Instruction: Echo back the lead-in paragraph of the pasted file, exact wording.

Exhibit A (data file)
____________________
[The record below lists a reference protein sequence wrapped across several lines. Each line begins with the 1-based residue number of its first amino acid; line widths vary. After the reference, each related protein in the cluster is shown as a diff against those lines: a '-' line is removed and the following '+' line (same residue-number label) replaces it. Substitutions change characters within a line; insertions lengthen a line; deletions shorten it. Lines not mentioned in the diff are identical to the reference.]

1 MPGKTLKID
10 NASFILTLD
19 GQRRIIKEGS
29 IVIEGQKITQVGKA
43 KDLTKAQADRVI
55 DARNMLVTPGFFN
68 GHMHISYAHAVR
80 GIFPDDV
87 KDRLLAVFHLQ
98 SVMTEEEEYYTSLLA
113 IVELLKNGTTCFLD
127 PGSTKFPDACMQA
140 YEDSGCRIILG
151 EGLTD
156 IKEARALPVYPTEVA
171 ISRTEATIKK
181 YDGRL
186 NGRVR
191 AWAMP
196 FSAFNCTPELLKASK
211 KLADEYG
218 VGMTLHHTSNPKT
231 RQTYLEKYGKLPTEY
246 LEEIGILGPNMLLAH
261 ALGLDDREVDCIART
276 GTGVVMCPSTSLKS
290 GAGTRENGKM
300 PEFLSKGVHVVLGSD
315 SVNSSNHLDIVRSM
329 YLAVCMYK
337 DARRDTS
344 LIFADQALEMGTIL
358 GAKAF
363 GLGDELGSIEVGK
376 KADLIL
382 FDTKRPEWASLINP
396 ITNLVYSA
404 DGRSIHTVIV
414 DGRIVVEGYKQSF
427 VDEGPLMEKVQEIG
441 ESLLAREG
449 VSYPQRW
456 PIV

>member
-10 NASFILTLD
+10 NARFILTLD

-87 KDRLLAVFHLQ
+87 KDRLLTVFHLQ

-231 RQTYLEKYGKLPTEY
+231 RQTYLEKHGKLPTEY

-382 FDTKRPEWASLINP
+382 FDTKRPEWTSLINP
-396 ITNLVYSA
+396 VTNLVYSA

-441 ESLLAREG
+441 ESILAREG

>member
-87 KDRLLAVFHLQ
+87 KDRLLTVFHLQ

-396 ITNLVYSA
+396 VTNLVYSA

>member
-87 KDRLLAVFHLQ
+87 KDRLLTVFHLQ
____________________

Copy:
[The record below lists a reference protein sequence wrapped across several lines. Each line begins with the 1-based residue number of its first amino acid; line widths vary. After the reference, each related protein in the cluster is shown as a diff against those lines: a '-' line is removed and the following '+' line (same residue-number label) replaces it. Substitutions change characters within a line; insertions lengthen a line; deletions shorten it. Lines not mentioned in the diff are identical to the reference.]